Law Office of Philip A. King

Central Ohio's Probate and Estate Planning Law Office

5940 N High St   Worthington OH   43085
(614) 838-1188   Mon - Fri   8:30A - 5P

 

 

Message from Philip A. King, Esq. — Owner:  Whenever we can, we plan and prepare to make our families’ lives easier. We buy and maintain our homes and try to pay our bills on time. We save money for our kids’ educations and our retirements, and do everything we can to make sure that our families are safe, thriving, and happy.

But many heads of families get so caught up in the everyday that they forget the best preparation they can provide for the future—an estate plan. Estate planning—essentially making sure that most or all of your assets go swiftly to your family members after your death—is easier and less expensive than most people think. And it will make the difficult days and weeks after your passing so much more bearable for the family you leave behind.

By engaging in estate planning now, you can make sure that your family can limit or avoid the lengthy and expensive probate process. The Law Office of Philip A. King, LLC is an Ohio MBE-Certified law office based in Columbus, Ohio that can help you deal with these matters. As a Probate/Estate Planning lawyer, I can prepare estate-planning documents before you die that will automatically transfer your property to your beneficiaries after you die.

And if you have a relative who has recently died, I can handle the probate case to settle their bills and transfer their property to their heirs. Throughout the probate process, I will explain to you what to expect and all of your options – with the goal of getting you the closure you need. That’s why at the Law Office of Philip A, King, LLC, we proudly say – “you get the experience you need, the value you want, and the integrity you deserve.”

Legal Services:

  • Estate Planning (Asset Protection)
  • Probate (Estate Administration)
  • Wills
  • Codicils
  • Revocable and Irrevocable Trusts
  • Charitable Reminder Trusts (Unitrusts and Annunity Trusts)
  • Durable Power-of-Attorneys
  • Living Wills
  • Medical Directives
  • Transfer on Death Deeds – Real Estate
  • Transfer on Death Agreements – Businesses
  • Guardianships

Probate FAQs

What is Probate?

“Probate” is the legal process through which a deceased person’s assets (such as bank accounts, vehicles, real property, and investments) are transferred to others. County Probate Courts oversee the process. When a person makes a Will, it controls how his or her assets will be transferred. If a person dies without a Will, the probate law in Ohio will control how the assets will be divided. If there are no living family members, the assets go to the state.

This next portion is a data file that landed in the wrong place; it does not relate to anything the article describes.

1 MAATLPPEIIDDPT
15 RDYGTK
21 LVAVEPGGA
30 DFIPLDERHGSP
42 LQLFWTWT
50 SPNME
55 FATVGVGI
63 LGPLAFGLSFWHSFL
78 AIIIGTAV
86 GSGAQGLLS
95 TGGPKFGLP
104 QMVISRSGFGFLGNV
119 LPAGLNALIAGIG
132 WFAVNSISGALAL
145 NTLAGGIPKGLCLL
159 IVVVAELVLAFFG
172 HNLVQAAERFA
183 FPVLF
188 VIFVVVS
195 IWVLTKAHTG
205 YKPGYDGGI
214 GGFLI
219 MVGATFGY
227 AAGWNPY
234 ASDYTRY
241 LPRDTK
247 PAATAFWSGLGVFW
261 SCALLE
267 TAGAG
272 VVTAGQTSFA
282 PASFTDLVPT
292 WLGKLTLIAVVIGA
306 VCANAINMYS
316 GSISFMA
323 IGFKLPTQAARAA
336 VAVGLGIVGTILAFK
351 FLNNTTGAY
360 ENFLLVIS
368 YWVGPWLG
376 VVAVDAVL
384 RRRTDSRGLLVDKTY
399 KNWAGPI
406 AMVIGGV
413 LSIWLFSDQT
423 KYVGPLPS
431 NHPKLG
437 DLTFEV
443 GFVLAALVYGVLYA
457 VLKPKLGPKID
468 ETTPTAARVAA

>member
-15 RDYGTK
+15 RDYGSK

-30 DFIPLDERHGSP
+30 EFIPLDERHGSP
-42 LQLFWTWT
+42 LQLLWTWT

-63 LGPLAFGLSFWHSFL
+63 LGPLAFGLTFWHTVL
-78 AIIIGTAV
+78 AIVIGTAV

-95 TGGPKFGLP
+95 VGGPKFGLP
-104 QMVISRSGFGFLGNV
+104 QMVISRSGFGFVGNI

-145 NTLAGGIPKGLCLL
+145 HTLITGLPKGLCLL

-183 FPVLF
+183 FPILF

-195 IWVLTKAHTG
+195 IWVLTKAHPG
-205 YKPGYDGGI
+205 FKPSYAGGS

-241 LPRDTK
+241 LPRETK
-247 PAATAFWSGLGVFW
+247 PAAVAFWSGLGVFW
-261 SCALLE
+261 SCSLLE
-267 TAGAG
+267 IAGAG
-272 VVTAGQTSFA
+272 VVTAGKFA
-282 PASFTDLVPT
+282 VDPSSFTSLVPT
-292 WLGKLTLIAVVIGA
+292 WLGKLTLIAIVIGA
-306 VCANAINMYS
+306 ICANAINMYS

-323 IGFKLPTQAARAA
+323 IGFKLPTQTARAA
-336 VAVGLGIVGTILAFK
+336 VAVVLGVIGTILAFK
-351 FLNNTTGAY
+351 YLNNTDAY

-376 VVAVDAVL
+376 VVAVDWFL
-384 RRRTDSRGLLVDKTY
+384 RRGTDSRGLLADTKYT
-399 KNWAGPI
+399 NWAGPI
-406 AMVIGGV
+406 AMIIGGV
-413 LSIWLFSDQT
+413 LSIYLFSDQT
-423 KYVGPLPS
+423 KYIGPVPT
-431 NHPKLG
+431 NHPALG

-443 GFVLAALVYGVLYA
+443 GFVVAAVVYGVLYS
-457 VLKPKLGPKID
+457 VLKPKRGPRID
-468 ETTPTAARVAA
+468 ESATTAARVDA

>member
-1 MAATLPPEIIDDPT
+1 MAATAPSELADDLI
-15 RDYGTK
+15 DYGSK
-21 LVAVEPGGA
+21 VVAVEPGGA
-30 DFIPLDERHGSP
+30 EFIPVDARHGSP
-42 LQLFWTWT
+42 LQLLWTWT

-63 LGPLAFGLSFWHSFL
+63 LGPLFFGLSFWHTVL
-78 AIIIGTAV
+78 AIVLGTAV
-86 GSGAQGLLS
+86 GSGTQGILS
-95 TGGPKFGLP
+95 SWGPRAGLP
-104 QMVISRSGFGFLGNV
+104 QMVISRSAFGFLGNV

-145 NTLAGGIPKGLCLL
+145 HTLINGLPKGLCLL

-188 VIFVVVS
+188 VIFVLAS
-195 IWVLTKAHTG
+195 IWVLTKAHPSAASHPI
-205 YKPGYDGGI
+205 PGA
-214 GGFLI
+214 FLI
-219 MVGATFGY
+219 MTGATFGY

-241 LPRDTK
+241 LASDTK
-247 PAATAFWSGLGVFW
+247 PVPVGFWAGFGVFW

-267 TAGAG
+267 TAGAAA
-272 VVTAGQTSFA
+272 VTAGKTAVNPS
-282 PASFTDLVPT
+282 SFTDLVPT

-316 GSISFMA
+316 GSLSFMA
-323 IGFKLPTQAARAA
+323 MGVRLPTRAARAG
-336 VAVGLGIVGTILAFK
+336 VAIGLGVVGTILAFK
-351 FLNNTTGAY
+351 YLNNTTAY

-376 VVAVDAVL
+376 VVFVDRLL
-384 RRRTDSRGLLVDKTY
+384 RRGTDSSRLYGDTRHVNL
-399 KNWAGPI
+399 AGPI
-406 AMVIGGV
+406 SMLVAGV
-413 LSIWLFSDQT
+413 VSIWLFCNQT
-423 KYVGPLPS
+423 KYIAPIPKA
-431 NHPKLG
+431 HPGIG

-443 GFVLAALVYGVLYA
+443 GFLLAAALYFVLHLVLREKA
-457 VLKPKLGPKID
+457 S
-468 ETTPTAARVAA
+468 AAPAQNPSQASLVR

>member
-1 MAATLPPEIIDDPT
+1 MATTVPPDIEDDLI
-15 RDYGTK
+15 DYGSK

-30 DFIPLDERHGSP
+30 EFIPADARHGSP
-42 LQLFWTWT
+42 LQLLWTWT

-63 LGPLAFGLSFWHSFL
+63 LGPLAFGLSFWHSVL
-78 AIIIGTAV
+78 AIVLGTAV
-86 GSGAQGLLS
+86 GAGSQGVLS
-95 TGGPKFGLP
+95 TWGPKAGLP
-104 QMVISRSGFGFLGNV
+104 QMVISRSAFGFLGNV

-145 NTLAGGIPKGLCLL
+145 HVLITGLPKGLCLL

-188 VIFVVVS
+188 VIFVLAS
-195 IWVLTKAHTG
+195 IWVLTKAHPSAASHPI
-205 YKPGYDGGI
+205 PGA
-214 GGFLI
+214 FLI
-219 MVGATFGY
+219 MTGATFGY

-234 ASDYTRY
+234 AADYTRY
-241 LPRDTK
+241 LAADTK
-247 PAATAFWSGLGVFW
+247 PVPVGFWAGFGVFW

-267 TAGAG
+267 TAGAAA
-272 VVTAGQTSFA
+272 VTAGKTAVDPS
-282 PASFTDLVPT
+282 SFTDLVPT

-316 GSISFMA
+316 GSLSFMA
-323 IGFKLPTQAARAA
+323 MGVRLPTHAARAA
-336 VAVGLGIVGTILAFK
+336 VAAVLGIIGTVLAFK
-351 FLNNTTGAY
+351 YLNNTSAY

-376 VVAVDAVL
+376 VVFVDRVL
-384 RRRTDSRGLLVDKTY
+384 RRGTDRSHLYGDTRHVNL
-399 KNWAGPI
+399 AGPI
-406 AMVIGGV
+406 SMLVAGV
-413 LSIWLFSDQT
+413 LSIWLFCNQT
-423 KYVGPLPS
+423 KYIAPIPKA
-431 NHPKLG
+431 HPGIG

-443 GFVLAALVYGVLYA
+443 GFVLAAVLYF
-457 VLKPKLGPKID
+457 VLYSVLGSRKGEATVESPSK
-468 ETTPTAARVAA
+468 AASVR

The Probate Court appoints an executor or administrator for each estate, and that person is responsible for managing the estate. The executor or administrator will determine what assets the deceased person owned, pay any bills the person owes, and then distribute the remaining assets. These are called “probate assets.” Certain kinds of assets don’t have to go through probate. Any asset that goes directly to another person following someone’s death without having to go through the probate process is called a “non-probate asset.”

How long does it take for my family to get their money through Probate?

Even when the gross value of the estate (probate assets and certain non-probate assets) is small, the probate process can take a long time. During that time, the family of the deceased person must wait for the distribution of the person’s assets, even though life goes on and bills pile up. The process itself can also be costly. The executor or administrator is entitled to a percentage of the estate’s assets for the work he or she does and there will also be attorney fees paid from the estate. That’s money that won’t go to the person’s family members. There are nine basic steps to probating an estate:

  1. Filing of an application for authority to administer the estate, admit the will to probate, if one exists, and notification of probate
  2. Appointment of fiduciary
  3. Gathering assets and obtaining appraisals as required